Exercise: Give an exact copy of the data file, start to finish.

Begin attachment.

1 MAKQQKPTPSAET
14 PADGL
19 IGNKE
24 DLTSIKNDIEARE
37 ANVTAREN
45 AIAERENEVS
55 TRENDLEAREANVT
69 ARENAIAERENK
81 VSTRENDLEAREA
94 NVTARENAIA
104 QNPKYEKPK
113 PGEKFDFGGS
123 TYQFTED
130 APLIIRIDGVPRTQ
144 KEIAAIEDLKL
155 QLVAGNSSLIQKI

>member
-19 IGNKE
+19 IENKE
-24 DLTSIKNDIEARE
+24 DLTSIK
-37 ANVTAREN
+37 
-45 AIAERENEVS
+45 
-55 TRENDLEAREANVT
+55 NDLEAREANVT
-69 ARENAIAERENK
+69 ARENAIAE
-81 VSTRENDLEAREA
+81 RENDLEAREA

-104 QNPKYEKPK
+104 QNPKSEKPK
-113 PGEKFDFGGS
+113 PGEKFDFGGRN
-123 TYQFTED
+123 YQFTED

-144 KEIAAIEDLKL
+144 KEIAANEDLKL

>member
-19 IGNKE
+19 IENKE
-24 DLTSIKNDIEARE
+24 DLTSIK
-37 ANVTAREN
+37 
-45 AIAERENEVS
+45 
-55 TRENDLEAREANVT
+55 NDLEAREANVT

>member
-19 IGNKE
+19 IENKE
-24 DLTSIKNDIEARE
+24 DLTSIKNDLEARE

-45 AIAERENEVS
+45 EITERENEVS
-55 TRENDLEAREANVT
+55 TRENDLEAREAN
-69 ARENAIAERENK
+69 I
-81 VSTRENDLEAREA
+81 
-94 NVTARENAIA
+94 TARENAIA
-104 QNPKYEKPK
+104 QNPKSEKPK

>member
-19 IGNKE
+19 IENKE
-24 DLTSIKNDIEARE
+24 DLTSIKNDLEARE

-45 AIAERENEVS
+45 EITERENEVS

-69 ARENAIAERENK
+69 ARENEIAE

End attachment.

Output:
1 MAKQQKPTPSAET
14 PADGL
19 IGNKE
24 DLTSIKNDIEARE
37 ANVTAREN
45 AIAERENEVS
55 TRENDLEAREANVT
69 ARENAIAERENK
81 VSTRENDLEAREA
94 NVTARENAIA
104 QNPKYEKPK
113 PGEKFDFGGS
123 TYQFTED
130 APLIIRIDGVPRTQ
144 KEIAAIEDLKL
155 QLVAGNSSLIQKI

>member
-19 IGNKE
+19 IENKE
-24 DLTSIKNDIEARE
+24 DLTSIK
-37 ANVTAREN
+37 
-45 AIAERENEVS
+45 
-55 TRENDLEAREANVT
+55 NDLEAREANVT
-69 ARENAIAERENK
+69 ARENAIAE
-81 VSTRENDLEAREA
+81 RENDLEAREA

-104 QNPKYEKPK
+104 QNPKSEKPK
-113 PGEKFDFGGS
+113 PGEKFDFGGRN
-123 TYQFTED
+123 YQFTED

-144 KEIAAIEDLKL
+144 KEIAANEDLKL

>member
-19 IGNKE
+19 IENKE
-24 DLTSIKNDIEARE
+24 DLTSIK
-37 ANVTAREN
+37 
-45 AIAERENEVS
+45 
-55 TRENDLEAREANVT
+55 NDLEAREANVT

>member
-19 IGNKE
+19 IENKE
-24 DLTSIKNDIEARE
+24 DLTSIKNDLEARE

-45 AIAERENEVS
+45 EITERENEVS
-55 TRENDLEAREANVT
+55 TRENDLEAREAN
-69 ARENAIAERENK
+69 I
-81 VSTRENDLEAREA
+81 
-94 NVTARENAIA
+94 TARENAIA
-104 QNPKYEKPK
+104 QNPKSEKPK

>member
-19 IGNKE
+19 IENKE
-24 DLTSIKNDIEARE
+24 DLTSIKNDLEARE

-45 AIAERENEVS
+45 EITERENEVS

-69 ARENAIAERENK
+69 ARENEIAE